English Place-name Society

Survey of English Place-Names

A county-by-county guide to the linguistic origins of England’s place-names – a project of the English Place-Name Society, founded 1923.

Easthope

Parish in the County of Shropshire

Historical Forms

  • East hope 901 S
  • Stope 1086 DB
  • Estope 1166 RBE
  • Estoppes 1602 PR(H)
  • Estop 1659,84-5 ib
  • Esthop' 1208-9 ForProc 1535 VE
  • Hesthope 1292 SAC
  • Eastop 1577 Saxton
  • Yestope 1780 PR(L)

Etymology

'East' refers to the position of the settlement in relation to a series of places whose names end in hop. It is difficult to give a one-word translation of hop in these. The settlements lie between the parallel ridges of Wenlock Edge and the Aymestrey Limestone escarpment. Part of the valley between the ridges is called Hope Dale. The settlement-names are Easthope, Wilderhope, Millichope, Middlehope, Westhope and Dinchope. They lie in funnel-shaped hollows the openings of which run through the Aymestrey Limestone to the R, Corve, except for the southernmost one, occupied by Dinchope, which faces W. through Wenlock Edge.Presthope, at the N. end of the series, is not in a valley now, but overlooks the broad end of an identical feature. Easthope and Westhope are not the most easterly or the most westerly of the settlements. These are Presthope (assuming it once lay in the valley which it overlooks) and Dinchope.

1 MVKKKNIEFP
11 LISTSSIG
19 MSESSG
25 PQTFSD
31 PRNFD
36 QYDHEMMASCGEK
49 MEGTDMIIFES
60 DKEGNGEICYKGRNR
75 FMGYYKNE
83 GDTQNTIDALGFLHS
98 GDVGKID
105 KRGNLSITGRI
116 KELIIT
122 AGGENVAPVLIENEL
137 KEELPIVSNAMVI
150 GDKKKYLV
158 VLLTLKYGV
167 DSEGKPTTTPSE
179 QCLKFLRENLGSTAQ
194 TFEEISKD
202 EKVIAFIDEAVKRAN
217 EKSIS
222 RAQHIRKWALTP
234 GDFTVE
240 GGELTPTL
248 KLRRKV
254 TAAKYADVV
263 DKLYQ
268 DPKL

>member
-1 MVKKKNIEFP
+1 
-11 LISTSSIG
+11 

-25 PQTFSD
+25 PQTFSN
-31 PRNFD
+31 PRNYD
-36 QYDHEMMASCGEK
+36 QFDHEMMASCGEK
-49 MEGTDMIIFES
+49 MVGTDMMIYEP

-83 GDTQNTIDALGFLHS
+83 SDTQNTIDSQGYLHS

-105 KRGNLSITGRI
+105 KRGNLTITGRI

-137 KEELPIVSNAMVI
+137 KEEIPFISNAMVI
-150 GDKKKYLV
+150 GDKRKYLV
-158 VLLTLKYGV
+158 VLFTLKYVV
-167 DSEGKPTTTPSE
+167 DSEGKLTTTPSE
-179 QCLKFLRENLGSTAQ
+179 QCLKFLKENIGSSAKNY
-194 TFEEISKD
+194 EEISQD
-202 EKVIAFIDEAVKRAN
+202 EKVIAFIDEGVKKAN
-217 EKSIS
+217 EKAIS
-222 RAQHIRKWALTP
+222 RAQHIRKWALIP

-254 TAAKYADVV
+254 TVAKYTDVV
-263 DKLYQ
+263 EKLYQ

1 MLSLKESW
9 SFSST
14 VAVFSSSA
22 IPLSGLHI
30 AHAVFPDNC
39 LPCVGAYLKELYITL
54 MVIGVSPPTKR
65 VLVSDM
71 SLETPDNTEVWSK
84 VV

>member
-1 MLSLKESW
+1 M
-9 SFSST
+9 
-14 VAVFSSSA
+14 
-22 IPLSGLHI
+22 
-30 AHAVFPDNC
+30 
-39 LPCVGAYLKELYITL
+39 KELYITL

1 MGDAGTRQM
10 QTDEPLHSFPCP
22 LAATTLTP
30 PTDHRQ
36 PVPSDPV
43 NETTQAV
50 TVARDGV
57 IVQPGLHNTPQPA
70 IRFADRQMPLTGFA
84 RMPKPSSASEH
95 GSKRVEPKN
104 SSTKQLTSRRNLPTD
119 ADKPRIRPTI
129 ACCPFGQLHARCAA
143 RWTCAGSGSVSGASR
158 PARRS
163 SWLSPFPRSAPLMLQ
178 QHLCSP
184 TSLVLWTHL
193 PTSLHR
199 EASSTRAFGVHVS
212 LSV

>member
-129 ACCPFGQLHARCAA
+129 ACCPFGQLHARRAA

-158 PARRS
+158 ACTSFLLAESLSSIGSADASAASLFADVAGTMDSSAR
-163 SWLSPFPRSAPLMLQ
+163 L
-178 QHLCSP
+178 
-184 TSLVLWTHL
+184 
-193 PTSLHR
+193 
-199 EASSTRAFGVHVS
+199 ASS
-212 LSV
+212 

Easthope occupies the most spacious of the funnel-ends in the series, and it is the only one of the settlements to have become a parish, albeit a very small one. Millichope, Middlehope and Westhope, though not parishes, are in DB. Probably all the settlements are ancient ones, but the secluded an constricted sites prevented them from becoming administrative centres.